PROVIDENCE, R.I. (WPRI) — There are new incentives coming for Rhode Islanders who want to switch to electric vehicles.

Gov. Dan McKee announced the state’s new electric vehicle (EV) rebate program called “DRIVE EV” will begin on July 7.

“Rhode Island is a national leader in clean energy innovation and we’re ready to build on our momentum to maintain that lead,” McKee said. “My administration is committed to making additional investments to improve the quality of our air and water and expand access to affordable and sustainable clean energy solutions.”

DRIVE EV offers rebates of up to $2,500 for those who buy or lease battery or fuel-cell EVs, and up to $1,500 for new plug-in hybrid EVs. Rebates of up to $1,500 will be available for used EVs.

For qualified small businesses, nonprofits and public sector entities, DRIVE EV FLEET will provide rebates of up to $2,500 for new EVs and $1,500 for used EVs. Fleets can also get an additional $1,000 rebate based on the location.

How to apply for the rebate program »

“These rebates will help reduce the cost of electric vehicles for consumers, with additional incentives available for those with lower incomes, making EV ownership more affordable to a greater number of Rhode Islanders,” McKee added. “Electric vehicles also help reduce carbon and other harmful emissions in our neighborhoods. Slashing greenhouse gasses is not just the right thing to do for the environment – it is also the right thing to do for our economy.”

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The program was first announced in mid-March when gas prices were starting to soar. After topping $5 per gallon earlier this month, the cost of gasoline in Rhode Island has fallen for the second straight week to an average of $4.90.

“With the summer travel season in full swing and gas prices rising, access to affordable electric vehicles is critical for Rhode Islanders and small businesses,” Lt. Gov. Sabina Matos said. “Electric vehicle ownership will improve our quality of life by cutting carbon emissions and improving the air quality in our neighborhoods.”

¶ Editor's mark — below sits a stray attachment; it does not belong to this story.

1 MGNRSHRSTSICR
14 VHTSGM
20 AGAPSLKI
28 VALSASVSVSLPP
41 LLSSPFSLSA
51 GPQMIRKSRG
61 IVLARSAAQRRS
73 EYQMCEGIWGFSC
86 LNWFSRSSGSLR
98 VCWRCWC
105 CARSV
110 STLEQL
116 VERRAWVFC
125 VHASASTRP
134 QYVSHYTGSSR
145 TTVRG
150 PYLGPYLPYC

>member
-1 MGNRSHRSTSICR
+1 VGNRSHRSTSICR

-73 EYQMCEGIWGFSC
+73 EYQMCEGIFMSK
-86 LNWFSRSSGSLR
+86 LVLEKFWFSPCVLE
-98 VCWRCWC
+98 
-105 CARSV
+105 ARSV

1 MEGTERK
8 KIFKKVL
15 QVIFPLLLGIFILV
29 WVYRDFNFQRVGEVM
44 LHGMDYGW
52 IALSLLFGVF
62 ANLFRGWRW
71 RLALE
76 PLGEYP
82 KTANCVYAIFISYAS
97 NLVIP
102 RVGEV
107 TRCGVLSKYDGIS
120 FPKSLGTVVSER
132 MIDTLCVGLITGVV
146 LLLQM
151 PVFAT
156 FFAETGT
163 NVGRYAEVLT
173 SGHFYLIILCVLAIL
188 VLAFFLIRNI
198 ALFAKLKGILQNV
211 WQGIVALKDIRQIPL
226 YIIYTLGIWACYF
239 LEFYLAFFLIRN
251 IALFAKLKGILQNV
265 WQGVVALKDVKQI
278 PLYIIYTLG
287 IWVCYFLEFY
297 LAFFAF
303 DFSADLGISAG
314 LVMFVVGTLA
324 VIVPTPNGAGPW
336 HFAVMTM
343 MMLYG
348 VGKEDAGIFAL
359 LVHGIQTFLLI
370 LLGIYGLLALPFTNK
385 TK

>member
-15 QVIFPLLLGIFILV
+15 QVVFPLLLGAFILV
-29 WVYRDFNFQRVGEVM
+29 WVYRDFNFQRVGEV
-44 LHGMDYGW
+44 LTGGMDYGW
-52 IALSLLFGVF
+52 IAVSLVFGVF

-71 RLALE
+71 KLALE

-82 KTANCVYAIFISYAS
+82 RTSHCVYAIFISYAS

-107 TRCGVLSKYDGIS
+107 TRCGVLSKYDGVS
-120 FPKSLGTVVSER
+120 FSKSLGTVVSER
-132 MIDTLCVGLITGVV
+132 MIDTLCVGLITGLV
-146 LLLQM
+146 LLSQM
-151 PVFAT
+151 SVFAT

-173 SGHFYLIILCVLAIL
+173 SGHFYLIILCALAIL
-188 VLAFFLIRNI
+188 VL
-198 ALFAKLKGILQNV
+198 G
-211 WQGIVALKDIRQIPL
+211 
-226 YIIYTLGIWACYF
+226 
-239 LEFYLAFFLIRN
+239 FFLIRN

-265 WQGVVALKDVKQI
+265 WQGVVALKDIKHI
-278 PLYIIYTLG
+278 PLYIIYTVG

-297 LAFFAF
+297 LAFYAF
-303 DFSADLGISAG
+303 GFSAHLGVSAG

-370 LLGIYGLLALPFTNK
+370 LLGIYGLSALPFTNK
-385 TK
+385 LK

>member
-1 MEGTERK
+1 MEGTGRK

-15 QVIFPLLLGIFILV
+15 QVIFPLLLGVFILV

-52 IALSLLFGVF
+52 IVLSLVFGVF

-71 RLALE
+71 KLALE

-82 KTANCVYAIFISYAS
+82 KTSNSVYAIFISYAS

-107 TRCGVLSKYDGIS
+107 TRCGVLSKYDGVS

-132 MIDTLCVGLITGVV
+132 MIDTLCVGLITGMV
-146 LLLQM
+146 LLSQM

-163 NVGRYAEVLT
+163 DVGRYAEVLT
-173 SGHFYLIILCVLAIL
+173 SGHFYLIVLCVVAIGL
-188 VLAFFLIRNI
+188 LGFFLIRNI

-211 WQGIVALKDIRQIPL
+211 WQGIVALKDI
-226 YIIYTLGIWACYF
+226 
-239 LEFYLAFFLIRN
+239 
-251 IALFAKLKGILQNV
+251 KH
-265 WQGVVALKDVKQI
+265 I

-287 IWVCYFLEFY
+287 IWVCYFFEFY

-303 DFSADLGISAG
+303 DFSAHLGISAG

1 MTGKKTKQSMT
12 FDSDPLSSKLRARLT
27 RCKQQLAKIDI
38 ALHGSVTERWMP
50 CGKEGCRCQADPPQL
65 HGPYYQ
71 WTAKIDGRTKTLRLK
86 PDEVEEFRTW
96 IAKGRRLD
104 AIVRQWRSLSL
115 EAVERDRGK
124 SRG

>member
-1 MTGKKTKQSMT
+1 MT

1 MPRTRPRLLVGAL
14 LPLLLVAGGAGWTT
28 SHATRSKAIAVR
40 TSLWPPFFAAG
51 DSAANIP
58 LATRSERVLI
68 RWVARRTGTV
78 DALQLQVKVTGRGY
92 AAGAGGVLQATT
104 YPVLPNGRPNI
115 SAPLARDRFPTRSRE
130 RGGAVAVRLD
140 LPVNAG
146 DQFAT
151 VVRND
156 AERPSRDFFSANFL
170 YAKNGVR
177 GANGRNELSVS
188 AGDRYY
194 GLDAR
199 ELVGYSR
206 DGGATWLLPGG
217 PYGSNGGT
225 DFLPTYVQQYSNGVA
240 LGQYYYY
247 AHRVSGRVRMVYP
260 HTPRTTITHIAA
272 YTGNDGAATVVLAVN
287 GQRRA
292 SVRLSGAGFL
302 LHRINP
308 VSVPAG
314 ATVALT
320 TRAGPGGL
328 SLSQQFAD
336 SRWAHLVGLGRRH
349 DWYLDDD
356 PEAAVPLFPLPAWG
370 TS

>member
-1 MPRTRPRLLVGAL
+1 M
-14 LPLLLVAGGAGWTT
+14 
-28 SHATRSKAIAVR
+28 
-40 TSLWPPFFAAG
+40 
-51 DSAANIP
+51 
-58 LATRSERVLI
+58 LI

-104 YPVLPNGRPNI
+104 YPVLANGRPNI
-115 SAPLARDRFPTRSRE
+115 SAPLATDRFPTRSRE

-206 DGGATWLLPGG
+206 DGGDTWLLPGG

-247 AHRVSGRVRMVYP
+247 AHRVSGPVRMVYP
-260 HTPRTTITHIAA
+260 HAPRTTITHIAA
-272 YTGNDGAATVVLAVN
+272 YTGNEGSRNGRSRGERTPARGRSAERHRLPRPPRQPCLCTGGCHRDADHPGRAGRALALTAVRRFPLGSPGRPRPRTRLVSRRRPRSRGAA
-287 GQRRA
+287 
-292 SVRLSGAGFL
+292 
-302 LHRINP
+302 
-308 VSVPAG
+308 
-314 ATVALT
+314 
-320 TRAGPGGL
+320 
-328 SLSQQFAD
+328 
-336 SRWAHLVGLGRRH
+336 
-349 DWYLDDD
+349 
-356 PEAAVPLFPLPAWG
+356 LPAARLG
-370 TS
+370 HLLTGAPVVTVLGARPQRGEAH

According to the R.I. Department of Revenue, electric vehicle registrations have been on the rise in the state since 2017. A multi-agency report in 2021 showed there were 1,180 active electric vehicle registrations in 2017, compared to 4,540 in 2021.

The latest available data shows there were 4.869 EV registrations as of February 2022. A DOR spokesperson told 12 News this number includes battery electric vehicles and plug-in hybrid electric vehicles only.

“There are currently 5,627 electric vehicles registered in Rhode Island, and we wish to see that number grow,” Chris Kerns, with the Rhode Island Office of Energy Resources (OER) said Tuesday.

The OER says transportation makes up more than a third of greenhouse gas emissions in the state.

The new program will be supported by an initial $1.25 million commitment by the OER. The state’s previous EV program expired in 2017 due to a lack of funding.

Watch: Q&A portion of news conference (Story continues below.)

McKee also highlighted the FY23 budget which directs $23 million in federal funds to expand the state’s network of EV charging stations.

As part of the Infrastructure Investment and Jobs Act, the R.I. Department of Transportation (RIDOT) plans to use $3.38 million this year to build out the state’s EV charging infrastructure.

Drivers can apply for the rebate program online once the program formally launches. Qualified applicants will have 120 days from the date of purchase or lease to apply.

To be eligible, the purchase or lease date for a new or used EV must be on or after July 7, 2022.

McKee also plans on signing legislation Wednesday that will require the state to substantially increase its renewable energy output by 2033.